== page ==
Thirty-one people were handed jail terms by the Criminal Court in late October for their part in an alleged fraud in the power sector. Those convicted include senior government officials, among them former undersecretary at the Ministry of Housing, Electricity & Water (MHEW) Abdullah bin Ali Dawood, who was sentenced to 17 years in prison and fined. Hussain bin Mohammed bin Ali, a former ambassador of Oman to the UK, was convicted of forgery.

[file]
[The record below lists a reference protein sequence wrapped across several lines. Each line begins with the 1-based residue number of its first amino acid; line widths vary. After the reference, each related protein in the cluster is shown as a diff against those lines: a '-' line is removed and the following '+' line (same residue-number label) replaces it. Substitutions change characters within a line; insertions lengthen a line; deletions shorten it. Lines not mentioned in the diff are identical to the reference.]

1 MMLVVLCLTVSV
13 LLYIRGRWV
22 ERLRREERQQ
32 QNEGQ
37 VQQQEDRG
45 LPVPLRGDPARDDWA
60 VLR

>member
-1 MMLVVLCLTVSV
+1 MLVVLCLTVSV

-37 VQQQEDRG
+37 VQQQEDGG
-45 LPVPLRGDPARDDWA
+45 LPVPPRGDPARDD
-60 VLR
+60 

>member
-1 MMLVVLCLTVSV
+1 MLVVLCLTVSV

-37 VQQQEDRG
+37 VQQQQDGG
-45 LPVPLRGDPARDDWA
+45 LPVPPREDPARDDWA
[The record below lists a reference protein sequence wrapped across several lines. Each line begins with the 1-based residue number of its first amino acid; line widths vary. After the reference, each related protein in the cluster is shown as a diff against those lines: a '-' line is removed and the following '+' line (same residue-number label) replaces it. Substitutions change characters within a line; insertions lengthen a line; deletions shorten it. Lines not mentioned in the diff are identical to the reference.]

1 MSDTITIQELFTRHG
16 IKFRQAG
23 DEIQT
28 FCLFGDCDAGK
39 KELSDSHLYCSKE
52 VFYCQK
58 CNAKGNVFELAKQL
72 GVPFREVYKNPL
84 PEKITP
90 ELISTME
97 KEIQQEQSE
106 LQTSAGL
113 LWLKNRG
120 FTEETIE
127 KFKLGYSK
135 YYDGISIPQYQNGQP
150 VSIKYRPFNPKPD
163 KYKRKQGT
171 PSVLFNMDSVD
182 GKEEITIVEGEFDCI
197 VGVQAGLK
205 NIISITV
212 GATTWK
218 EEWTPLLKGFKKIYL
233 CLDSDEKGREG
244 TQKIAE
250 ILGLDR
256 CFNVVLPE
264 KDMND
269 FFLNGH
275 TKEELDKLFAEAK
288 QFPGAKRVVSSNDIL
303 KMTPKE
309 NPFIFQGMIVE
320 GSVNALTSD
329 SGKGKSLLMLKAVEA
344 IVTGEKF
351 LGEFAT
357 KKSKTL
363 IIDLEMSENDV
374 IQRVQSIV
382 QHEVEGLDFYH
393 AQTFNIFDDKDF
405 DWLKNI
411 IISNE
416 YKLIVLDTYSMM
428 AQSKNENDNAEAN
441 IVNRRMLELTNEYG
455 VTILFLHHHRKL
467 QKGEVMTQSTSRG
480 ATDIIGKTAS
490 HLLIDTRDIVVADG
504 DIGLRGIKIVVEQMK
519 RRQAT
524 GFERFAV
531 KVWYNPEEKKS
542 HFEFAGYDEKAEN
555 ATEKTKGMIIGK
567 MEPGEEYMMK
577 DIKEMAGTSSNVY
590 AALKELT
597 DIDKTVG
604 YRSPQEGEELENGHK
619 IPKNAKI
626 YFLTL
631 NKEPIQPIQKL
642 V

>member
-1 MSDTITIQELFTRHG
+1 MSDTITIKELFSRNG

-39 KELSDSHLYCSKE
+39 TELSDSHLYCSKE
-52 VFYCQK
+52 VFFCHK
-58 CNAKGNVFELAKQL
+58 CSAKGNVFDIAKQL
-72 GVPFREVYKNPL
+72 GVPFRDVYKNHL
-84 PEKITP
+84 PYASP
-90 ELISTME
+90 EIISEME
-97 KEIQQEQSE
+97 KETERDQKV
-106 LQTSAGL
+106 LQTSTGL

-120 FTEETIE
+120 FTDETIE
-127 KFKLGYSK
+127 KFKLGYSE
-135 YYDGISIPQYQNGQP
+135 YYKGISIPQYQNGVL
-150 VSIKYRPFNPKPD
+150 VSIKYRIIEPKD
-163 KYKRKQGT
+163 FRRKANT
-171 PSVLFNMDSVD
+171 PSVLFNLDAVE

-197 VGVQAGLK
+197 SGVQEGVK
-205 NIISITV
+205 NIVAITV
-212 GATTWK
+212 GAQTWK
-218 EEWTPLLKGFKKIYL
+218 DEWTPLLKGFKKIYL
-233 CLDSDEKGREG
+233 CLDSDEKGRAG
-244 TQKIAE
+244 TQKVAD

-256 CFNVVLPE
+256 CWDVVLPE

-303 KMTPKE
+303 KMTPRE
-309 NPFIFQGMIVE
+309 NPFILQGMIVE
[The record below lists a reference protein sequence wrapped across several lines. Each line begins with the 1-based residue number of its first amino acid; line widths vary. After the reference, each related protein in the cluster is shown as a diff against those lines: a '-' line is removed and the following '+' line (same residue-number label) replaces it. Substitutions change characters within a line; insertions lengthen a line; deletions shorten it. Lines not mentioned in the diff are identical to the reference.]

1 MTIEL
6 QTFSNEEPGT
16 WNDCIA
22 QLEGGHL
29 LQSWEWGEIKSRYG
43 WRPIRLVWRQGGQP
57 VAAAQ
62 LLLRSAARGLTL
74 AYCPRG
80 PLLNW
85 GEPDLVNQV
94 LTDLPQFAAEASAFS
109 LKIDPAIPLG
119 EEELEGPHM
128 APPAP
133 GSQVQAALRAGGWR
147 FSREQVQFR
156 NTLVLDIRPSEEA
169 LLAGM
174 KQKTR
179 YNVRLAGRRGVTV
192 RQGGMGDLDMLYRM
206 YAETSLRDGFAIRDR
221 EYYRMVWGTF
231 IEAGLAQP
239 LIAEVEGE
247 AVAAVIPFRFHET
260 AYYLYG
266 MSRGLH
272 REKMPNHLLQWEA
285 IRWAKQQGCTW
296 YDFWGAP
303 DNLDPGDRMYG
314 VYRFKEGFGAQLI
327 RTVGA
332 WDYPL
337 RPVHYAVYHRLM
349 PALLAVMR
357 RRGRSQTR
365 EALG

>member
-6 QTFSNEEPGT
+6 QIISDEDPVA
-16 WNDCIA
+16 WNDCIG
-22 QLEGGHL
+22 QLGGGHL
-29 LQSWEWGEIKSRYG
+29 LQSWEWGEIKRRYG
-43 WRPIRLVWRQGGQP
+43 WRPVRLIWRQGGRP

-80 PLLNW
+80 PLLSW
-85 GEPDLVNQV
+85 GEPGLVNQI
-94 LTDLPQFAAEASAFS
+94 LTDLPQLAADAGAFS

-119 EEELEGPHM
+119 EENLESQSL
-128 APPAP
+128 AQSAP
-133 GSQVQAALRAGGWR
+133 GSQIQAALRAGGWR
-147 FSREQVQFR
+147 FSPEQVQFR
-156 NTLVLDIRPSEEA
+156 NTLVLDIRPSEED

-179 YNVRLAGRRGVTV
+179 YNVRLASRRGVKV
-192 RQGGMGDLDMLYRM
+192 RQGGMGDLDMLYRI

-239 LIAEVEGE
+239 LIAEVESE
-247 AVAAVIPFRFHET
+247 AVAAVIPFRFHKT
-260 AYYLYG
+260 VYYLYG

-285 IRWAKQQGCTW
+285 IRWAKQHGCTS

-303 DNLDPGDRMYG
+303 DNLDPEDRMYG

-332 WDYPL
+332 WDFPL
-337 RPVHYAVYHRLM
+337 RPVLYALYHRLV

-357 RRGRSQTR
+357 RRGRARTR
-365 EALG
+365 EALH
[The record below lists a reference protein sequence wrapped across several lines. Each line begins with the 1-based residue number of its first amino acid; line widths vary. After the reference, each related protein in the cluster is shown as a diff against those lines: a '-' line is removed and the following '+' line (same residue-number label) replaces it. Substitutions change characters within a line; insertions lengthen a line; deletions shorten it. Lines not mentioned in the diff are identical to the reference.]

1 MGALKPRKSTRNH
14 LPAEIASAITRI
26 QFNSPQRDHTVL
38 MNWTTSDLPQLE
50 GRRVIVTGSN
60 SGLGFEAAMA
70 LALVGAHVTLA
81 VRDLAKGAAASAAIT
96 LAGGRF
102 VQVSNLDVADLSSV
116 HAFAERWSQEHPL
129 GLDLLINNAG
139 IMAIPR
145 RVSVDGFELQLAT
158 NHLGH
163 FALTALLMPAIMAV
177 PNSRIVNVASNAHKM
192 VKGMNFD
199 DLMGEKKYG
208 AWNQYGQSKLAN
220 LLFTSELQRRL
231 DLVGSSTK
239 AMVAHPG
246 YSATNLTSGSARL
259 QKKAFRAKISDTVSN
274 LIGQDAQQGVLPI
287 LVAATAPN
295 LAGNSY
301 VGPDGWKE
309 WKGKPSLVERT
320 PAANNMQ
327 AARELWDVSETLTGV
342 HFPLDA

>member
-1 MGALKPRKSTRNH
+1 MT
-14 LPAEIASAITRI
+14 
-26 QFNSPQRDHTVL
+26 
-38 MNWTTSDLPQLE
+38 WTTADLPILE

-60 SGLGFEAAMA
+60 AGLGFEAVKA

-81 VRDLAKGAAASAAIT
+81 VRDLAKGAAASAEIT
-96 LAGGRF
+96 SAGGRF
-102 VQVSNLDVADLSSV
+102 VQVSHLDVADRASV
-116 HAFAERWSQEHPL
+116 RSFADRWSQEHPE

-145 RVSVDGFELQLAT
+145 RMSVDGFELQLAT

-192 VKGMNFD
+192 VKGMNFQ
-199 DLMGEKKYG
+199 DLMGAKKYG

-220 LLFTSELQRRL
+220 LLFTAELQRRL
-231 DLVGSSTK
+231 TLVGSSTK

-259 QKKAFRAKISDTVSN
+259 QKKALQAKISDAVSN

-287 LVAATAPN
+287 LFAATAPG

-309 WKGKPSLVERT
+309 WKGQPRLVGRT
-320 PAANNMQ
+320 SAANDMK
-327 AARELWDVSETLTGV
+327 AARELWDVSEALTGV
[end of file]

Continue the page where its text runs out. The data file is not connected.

The case revolved around an incident at the government-owned Rusayl power plant, which resulted in one of the units being shut down. Oman National Electricity Company (ONEC), under the terms of its operating agreement, was obliged to pay a fine and a committee was established at MHEW to determine whether the RO 2.5 million ($6.4 million) penalty should be imposed. The company was accused of having bribed the committee to waive it. ONEC's general manager of three decades was jailed for five years. The corruption investigation was triggered by a report by the International Auditing Bureau, which sent a list of violations to the Capital Market Authority. The sentences took many in the industry by surprise. 'I don't know why they have been so tough,' says an official familiar with the process. 'Perhaps they want to send a message that corruption won't be tolerated.'